One of the driving factors for Service Registry Hooks (an OSGi standard introduced in the 4.2 Core specification) was the Remote Services (Distributed OSGi) work done in the OSGi Alliance. One of the things that implementations of the Remote Service spec need to know is what kind of services consumers are looking for so that they can go out to a discovery system to see if it might be available remotely. Eagerly registering all available remote services is clearly not scalable so we need a smarter mechanism to allow for transparent on demand discovery of remote services. This is what the ListenerHook and FindHook provide us. Together they allow us to find out what service consumers are requesting making us to only look in a remote Discovery system for those that are relevant to the current framework.

Another problem was frequently brought up. What if you have an existing bundle that doesn't know anything about Remote Services? What is the default behaviour? Should all service lookups all of a sudden always include remote services? The Remote Services spec does include a special property that you can add to your filter to influence this (service.imported) but you clearly don't want to break up all your existing service consumers to add this extra property to their lookup filters.
It turned out that there wasn't really a valid answer to that question applicable to all cases. If you're working on a system only using Remote Services for a select set of services it may make sense to default all other services consumers to not use Remote Services. On the other hand, maybe if you're building a Cloud-based infrastructure where services can move freely from one container to another the default behaviour could be that you do allow remote services for just about anything.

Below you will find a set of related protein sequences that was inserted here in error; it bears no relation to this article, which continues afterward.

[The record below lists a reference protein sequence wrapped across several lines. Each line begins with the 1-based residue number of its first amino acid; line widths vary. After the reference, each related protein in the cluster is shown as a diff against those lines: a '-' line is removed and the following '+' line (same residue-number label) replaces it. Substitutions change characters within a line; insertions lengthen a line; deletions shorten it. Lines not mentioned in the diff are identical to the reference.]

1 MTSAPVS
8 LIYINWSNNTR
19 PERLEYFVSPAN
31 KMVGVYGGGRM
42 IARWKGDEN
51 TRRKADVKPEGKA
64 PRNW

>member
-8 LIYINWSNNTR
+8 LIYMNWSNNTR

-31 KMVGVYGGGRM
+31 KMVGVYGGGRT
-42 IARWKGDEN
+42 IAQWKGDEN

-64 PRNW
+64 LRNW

Since there isn't really a one-size fits-all here the Service Registry Hooks make it possible to provide a policy for this problem in a separate bundle. You can create EventHooks and FindHooks to influence what services consumers can see. This effectively allows you to add extra conditions to the lookup of service consumers without the need to modify those consumers.

Finally, EventHooks and FindHooks, together with the a ServiceListener, allow you to proxy Service Registrations, where you provide a second registration of the same object with modified properties, hiding the original.
The ability to provide an alternate registration on the fly and the possibility to impose extra conditions on existing service consumer lookups is what I built ServiceJockey around.



ServiceJockey doesn't replace the Service Object, it only effectively replaces the registration in the Service Registry plus it can put additional constraints on client lookups. But you could go further. If you wanted to actually replace or shadow the real service object and do some work when somebody uses it (maybe log it or something) you could put an additional object between the consumer and the original service object.

Because the Service Registry Hooks effectively modify some basic behaviour of the framework (the visibility of Services) they should really be started early in the Framework lifecycle. You can achieve that by giving them a low start level.